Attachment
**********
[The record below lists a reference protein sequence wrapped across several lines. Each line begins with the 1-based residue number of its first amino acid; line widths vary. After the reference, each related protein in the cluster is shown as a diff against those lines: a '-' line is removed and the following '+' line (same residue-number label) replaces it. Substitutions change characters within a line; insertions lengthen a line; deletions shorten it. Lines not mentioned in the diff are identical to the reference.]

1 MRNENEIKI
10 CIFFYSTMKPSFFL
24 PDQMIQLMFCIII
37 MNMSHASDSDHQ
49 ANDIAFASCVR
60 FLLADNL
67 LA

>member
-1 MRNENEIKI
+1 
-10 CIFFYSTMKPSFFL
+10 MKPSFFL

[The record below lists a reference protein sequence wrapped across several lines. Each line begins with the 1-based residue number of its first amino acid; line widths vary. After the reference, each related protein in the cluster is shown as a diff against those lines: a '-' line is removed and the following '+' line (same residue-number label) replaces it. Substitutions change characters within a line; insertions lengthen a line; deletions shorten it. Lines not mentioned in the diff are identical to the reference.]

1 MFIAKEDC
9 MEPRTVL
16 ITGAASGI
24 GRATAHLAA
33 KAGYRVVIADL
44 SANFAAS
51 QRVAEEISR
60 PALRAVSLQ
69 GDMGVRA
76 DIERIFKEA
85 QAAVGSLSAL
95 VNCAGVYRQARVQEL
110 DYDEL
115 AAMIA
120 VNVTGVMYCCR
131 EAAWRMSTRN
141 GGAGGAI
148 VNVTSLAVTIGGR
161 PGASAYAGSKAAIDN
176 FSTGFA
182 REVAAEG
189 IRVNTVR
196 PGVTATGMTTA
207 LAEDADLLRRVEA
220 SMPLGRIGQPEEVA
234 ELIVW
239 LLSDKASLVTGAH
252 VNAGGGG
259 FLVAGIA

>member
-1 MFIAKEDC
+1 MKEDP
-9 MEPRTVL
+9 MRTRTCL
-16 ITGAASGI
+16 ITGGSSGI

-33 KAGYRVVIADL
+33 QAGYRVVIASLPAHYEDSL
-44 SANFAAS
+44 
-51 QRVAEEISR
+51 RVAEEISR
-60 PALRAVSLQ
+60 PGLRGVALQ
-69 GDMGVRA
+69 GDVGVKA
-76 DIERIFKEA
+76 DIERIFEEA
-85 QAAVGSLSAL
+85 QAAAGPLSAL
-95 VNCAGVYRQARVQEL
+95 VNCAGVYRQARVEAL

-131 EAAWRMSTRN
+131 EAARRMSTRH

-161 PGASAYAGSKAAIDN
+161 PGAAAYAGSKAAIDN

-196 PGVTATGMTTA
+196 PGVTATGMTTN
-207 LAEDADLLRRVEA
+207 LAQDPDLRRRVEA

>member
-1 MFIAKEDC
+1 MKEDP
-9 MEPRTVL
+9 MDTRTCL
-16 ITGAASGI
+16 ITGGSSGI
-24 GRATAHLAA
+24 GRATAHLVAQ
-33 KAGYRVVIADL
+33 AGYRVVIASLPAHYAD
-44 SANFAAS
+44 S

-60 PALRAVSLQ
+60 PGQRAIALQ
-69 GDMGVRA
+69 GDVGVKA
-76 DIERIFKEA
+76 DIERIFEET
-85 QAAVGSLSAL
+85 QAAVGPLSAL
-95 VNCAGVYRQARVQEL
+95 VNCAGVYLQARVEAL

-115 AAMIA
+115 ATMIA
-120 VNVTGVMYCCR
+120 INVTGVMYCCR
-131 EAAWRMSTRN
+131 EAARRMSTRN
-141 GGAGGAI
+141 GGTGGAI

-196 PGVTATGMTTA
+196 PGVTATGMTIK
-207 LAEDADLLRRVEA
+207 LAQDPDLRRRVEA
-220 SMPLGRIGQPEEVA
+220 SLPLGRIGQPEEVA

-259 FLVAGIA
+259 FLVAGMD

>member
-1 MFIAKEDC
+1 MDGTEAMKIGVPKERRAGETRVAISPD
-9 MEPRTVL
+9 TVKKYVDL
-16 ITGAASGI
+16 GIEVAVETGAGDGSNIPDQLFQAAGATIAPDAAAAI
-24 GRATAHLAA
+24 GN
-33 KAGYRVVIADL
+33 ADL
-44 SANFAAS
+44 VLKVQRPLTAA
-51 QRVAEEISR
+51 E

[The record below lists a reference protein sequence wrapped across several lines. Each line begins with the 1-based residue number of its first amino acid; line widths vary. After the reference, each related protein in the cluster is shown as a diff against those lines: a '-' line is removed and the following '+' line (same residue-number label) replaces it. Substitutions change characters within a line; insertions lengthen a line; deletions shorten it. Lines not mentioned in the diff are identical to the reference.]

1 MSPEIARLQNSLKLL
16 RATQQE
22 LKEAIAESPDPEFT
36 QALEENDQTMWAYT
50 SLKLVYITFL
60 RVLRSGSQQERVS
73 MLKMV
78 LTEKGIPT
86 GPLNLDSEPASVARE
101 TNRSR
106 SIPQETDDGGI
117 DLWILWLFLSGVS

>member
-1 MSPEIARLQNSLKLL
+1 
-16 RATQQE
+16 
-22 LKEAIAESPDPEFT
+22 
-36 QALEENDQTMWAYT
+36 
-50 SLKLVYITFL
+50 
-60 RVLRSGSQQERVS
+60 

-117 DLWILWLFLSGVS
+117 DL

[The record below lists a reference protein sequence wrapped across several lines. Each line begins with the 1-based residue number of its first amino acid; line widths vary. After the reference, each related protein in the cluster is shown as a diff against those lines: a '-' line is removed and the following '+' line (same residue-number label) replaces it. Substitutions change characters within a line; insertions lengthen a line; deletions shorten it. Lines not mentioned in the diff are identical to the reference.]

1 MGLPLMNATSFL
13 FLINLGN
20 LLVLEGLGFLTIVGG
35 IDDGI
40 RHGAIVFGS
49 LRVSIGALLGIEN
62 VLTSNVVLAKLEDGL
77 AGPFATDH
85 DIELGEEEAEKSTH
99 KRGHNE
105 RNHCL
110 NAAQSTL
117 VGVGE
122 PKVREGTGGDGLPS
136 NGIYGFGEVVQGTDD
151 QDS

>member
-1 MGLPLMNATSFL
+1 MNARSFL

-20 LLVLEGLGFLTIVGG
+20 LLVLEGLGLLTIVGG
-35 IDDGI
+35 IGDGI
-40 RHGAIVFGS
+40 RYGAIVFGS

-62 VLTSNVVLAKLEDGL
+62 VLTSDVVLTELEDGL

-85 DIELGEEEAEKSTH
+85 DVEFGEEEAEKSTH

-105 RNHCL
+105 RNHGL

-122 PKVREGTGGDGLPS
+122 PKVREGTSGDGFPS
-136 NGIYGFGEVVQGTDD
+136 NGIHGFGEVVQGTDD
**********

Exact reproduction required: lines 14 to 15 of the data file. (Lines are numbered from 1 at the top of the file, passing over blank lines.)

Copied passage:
[The record below lists a reference protein sequence wrapped across several lines. Each line begins with the 1-based residue number of its first amino acid; line widths vary. After the reference, each related protein in the cluster is shown as a diff against those lines: a '-' line is removed and the following '+' line (same residue-number label) replaces it. Substitutions change characters within a line; insertions lengthen a line; deletions shorten it. Lines not mentioned in the diff are identical to the reference.]

1 MFIAKEDC